This series addresses the issue of college/career readiness and the ED approach to preparing students for success. Sessions deal with rethinking college and career entry expectations and relating the expectations to “best practice” class rooms. 

These sessions build the thinking base for and provide strategies for building student engagement and student performance. Participants will leave each session with session materials, individual plans and in most cases in basket activities. ED can provide short term or ongoing coaching if desired.

Special
Education

This session starts with the learning/performance expected of all students and at how “special students” need to be included in an equivalent developmental process.

It emphasizes the need to build an “outcome focused” thinking base, a proficiency centered culture and links between Special Education students and state testing expectations. It prepares SPED teachers to move their students toward defined outcome expectations. Participants will leave each session with session materials, individual plans and in most cases in basket activities. ED can provide short term or ongoing coaching if desired.

 

Early Childhood Development

ED has found that the window of opportunity for developing many learner competencies and characteristics connected to MS and HS problems is most open PK-3. 

For this reason, we developed an early learner series. This series focuses on linking the PK-3 program to HS exit expectations and on the need to build the whole learner. Specific goals, thinking levels and work patterns that are critical to PK-3 program are examined and linked to the development of independent learners, thinkers and performers. Participants will leave each session with session materials, individual plans and in most cases in basket activities. ED can provide short term or ongoing coaching if desired.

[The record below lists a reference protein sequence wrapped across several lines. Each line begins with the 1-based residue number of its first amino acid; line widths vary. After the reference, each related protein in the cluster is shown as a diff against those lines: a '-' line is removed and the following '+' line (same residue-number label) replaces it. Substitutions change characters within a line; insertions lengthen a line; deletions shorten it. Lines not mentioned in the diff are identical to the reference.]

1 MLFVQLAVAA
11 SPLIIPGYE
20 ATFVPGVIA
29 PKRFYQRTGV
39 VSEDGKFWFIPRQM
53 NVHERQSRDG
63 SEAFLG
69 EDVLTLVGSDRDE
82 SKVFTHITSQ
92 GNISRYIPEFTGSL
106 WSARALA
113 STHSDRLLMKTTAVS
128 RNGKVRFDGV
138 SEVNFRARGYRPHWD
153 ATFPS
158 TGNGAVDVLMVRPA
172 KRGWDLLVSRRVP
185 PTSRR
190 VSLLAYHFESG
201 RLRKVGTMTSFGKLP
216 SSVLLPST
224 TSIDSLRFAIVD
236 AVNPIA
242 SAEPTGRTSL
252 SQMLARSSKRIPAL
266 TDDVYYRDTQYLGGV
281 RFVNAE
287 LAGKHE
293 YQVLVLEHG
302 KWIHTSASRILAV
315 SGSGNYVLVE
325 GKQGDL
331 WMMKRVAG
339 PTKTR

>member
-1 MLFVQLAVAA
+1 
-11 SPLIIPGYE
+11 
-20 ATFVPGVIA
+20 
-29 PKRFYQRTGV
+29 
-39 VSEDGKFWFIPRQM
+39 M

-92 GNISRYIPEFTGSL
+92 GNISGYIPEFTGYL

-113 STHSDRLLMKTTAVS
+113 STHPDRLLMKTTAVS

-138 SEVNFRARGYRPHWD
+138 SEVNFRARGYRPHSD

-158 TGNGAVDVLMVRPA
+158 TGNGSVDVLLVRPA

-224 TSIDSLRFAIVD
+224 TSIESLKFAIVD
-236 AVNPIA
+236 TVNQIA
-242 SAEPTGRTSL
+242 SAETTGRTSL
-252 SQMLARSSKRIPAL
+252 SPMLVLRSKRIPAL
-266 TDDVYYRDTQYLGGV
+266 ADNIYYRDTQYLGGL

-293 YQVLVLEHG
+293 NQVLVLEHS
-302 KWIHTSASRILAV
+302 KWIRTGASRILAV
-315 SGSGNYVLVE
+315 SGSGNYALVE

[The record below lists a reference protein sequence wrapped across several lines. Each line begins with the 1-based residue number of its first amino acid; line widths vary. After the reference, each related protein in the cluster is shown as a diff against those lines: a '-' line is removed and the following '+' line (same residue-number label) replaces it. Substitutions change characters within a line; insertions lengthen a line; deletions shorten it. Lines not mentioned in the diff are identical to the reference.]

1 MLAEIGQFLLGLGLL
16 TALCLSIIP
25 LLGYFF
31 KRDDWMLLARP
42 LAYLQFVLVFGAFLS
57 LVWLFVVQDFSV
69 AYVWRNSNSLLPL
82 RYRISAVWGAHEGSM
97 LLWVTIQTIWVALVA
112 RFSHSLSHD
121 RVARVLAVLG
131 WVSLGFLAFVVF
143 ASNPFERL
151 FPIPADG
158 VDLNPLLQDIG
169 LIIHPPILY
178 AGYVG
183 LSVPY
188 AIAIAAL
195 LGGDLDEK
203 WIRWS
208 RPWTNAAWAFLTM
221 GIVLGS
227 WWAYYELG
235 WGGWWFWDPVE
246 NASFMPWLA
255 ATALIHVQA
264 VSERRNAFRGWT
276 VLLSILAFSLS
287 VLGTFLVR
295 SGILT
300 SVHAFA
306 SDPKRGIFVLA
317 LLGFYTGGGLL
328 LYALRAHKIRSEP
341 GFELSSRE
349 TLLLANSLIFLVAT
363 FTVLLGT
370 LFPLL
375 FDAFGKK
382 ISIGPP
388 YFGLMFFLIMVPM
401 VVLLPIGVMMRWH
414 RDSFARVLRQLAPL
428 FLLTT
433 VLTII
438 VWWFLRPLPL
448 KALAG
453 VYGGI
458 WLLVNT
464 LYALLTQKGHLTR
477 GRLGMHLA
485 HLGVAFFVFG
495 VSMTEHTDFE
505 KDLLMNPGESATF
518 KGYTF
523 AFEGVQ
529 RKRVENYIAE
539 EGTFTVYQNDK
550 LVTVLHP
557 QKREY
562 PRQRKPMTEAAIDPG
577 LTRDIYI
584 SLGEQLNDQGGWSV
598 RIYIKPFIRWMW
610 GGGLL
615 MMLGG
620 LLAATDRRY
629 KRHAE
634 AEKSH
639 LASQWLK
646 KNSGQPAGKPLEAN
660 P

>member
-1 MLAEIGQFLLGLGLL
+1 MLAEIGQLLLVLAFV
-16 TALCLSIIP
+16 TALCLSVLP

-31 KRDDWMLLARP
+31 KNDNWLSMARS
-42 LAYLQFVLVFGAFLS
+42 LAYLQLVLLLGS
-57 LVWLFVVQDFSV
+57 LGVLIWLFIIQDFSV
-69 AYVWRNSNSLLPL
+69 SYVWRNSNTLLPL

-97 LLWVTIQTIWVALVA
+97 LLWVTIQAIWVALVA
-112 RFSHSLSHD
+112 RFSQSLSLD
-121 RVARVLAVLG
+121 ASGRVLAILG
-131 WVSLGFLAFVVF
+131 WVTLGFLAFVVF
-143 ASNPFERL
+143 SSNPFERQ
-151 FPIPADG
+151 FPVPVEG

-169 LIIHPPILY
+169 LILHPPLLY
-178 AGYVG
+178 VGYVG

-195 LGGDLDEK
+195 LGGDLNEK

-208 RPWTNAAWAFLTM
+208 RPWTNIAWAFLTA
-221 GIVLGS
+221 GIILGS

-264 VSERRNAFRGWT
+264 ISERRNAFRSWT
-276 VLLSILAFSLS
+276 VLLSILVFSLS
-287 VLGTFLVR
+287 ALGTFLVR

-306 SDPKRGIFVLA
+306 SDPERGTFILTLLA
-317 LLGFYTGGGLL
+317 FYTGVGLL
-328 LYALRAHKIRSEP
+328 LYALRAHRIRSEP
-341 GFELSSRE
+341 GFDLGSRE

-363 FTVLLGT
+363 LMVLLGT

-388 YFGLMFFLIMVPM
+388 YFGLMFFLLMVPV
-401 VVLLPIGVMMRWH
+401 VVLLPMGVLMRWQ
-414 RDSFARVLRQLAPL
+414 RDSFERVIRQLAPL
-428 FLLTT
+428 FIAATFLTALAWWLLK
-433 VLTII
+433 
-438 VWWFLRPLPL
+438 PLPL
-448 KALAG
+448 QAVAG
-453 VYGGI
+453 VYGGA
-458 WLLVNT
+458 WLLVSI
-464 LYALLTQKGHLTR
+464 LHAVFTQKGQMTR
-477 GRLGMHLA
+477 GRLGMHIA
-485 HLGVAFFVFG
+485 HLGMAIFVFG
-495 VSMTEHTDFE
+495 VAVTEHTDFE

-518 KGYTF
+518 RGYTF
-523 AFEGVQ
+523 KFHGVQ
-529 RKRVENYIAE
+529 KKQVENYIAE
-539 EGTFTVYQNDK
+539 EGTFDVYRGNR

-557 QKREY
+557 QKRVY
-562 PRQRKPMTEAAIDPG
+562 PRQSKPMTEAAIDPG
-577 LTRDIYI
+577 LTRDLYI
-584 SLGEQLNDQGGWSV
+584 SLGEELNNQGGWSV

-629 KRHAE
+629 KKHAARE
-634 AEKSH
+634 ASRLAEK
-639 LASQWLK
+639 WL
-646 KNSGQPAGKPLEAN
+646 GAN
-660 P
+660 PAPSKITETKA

Our professional development courses are customized to meet the needs of the specific district or region with which we are working. There is no one size fits all set of professional development sessions that we would use district to district or state to state.

Development Based on Research

Our company, EDUCATIONAL DIRECTIONS, was set up in 1998 to support schools in the move from the old “input” age of reform to the “output” focus required by the new requirements and our early work with schools caused us to rethink much of what we “knew” about reforming schools. We learned, for example, that changing planning processes or teaching strategies doesn’t work if we fail to address the thinking patterns that shape the way schools interpret the plans.

One example of thinking that caused problems involves the presumed cause of student performance. For many schools, failure meant that the student did not learn the material tested and plans reflected this. Our research, however, indicated that student performance rests on 5 “legs” and all affect performance. We knew that if a school’s planning, program and curriculum did not assess and develop all 5 legs, we could have students learn and know but still fail to “pass” a test.  Therefore, the 5 Legged Model is used throughout much of our Professional Development programs and serves as a cornerstone for the 

 

Knowledge

Attitude

Perceptions

Thinking

Experience